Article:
In rural Alabama in the late 1950s, a spirited young girl, Lewellen, struggles to rise above the repression that surrounds her. Lewellen lives with her stern religious zealot grandmother, Grammie, but spends most of her time down the hill with her much-adored Daddy in his falling down shack. Daddy is wild and rough and frequently brings...
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In rural Alabama in the late 1950s, a spirited young girl, Lewellen, struggles to rise above the repression that surrounds her. Lewellen lives with her stern religious zealot grandmother, Grammie, but spends most of her time down the hill with her much-adored Daddy in his falling down shack. Daddy is wild and rough and frequently brings home a beautiful but troubled woman who has a mysterious history with him and comes and goes when his drink and abuse becomes too much for her. But while she's around, Lewellen's longing heart reaches for her love. Lewellen is deeply talented and finds comfort and safety, as well as a place to put her hurt and rage, in the music of Elvis Presley. It is only the caretaker Charles who can see the spirit in Lewellen and save her soul. He teaches her to use The Blues to turn her tragedy into a gift. Lewellen ultimately finds her true voice, giving her the strength and courage to walk away from her past and into her future.
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You won't be able to hear Elvis Presley's "Hounddog" again without flashing back to the stomach-churning image of a preteen Dakota Fanning being raped in this Southern-fried morality tale.
Controversy has, ahem, dogged director Deborah Kampmeier's 1950s-era coming-of-age story for obvious reasons since its lukewarm reception at the 2007 Sundance Film Festival. Police in North Carolina--where the Alabama-set Hounddog was shot--even investigated whether the sexual assault of Fanning's precocious 12-year-old Elvis Presley devotee broke local child pornography laws (it didn't). Kampmeier has reedited Hounddog since its Sundance premiere--hence the delay getting the film into theaters--but she's retained the scene that will likely be among the most discussed, dissected and unjustly condemned this year. Fanning's Lewellen isn't raped until an hour into Hounddog. By that time Kampmeier's established Lewellen as a wayward young girl desperately in need of a parental role model. Her mother died years earlier. Her loving but oft-absent Daddy (David Morse) disappears for days on end, leaving her with her Grammie (Piper Laurie) or one of his girlfriends, such as the visiting "Stranger Lady" (Robin Wright Penn). Then Daddy's struck by lightning. Money was tight before Daddy's accident; now that his injuries have rendered him unfit to work and reliant upon Lewellen to take care of his needs, there's nothing coming in. So Lewellen--who seeks solace in the songs of Elvis Presley--is willing to do almost anything to get her hands on a ticket to see her idol in concert. And that's when things go from bad to worse …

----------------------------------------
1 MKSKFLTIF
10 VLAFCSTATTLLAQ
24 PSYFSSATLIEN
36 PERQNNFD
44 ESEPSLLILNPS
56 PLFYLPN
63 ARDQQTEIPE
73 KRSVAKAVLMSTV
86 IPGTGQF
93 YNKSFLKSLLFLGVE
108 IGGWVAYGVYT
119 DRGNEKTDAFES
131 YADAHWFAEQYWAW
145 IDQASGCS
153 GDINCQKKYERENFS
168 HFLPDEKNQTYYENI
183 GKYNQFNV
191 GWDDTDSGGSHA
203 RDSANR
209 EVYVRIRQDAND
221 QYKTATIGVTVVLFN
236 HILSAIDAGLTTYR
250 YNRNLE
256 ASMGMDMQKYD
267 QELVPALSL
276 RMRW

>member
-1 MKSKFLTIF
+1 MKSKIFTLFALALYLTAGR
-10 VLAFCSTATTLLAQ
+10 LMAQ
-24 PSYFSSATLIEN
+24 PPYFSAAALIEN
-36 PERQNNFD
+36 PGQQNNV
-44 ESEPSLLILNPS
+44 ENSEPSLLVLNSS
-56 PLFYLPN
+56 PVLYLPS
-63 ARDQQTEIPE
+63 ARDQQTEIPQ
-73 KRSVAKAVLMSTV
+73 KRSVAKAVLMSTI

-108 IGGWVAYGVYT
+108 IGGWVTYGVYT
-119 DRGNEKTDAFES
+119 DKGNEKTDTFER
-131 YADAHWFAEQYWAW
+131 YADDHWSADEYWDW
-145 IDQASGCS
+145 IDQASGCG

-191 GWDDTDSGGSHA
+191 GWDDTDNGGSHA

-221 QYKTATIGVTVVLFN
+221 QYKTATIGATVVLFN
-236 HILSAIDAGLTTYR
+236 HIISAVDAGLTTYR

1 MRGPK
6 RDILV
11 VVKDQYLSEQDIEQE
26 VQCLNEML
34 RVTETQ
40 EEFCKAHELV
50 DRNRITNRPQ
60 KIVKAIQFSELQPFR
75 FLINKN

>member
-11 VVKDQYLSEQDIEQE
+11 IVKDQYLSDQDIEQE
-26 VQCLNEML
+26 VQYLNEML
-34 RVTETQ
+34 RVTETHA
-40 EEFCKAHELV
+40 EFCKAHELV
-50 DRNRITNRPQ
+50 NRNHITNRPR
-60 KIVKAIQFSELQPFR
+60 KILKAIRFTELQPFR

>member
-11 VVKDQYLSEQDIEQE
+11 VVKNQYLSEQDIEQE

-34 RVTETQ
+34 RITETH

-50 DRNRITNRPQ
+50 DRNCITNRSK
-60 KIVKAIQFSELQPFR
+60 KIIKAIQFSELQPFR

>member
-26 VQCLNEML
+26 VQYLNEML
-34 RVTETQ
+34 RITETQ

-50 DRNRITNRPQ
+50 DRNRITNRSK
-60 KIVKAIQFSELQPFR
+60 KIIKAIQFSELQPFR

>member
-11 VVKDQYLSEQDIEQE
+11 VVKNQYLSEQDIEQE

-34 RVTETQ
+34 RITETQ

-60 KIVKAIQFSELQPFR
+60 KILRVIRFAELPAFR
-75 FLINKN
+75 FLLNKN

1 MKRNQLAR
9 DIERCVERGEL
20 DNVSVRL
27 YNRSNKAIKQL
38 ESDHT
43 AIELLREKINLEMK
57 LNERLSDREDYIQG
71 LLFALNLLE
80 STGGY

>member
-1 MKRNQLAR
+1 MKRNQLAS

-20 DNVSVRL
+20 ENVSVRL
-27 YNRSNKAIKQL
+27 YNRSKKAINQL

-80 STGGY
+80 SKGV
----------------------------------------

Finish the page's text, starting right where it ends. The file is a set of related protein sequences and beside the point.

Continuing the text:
Wasn't it only a matter of time that Fanning, the most talented child actress working today, would attempt to tap her inner Jodie Foster? And it's evident during the first few minutes we're in Lewellen's company that Fanning's as capable portraying emotionally fragile characters as she is spreading light and joy in Charlotte's Web or Dreamer. "I'm going to kill my daddy one day," Lewellen says with a coolness and confidence that sends shivers down your back. Fanning effortlessly acts beyond her young age, though this also means her renditions of "Hounddog" too sexualized for comfort. Not that it's Lewellen's intention to be provocative or Kampmeier's goal to turn her into Lolita. But it's easy to see how her behavior attracts the wrong kind of attention. During the rape scene, Kampmeier keeps the cameras on Lewellen's face. It's terrifying to watch as Fanning struggles and screams. After the rape, Fanning communicates a silenced Lewellen's intense pain in an eloquent and subtle way that allows you to empathize with her. Too bad Fanning's let down by Morse and Wright Penn. Then Daddy's struck by lightning. Money was tight before Daddy's accident; now that his injuries have rendered him unfit to work and reliant upon Lewellen . At first, Morse promises to offer a study in parental neglect. But after Daddy's accident, he laughably turns into "Simple Jack." Looking tired and downtrodden, Wright Penn fails to give her "Stranger Lady" any mystery, tipping us off that she's not the stranger she's made out to be.
Knowing Lewellen's fate in advance puts you on pins and needles as you prepare yourself for the inevitable. It's not something anyone wants to watch--there are fewer things more sickening than the sexual assault of a defenseless child--but Kampmeier deserves applause for handling this disturbing event in a delicate but purposeful manner. The act is brutal enough in itself that Kampmeier can cut away from it as quickly as possible and still achieve her goal of establishing the rape as the catalyst for Lewellen to find her true voice. Still, you sit through Hounddog eyeballing every man or boy Lewellen encounters--Presley excluded--with suspicion, which distracts from the compelling events that unfold before the rape. Afterward, you can't help but feel Kampmeier'
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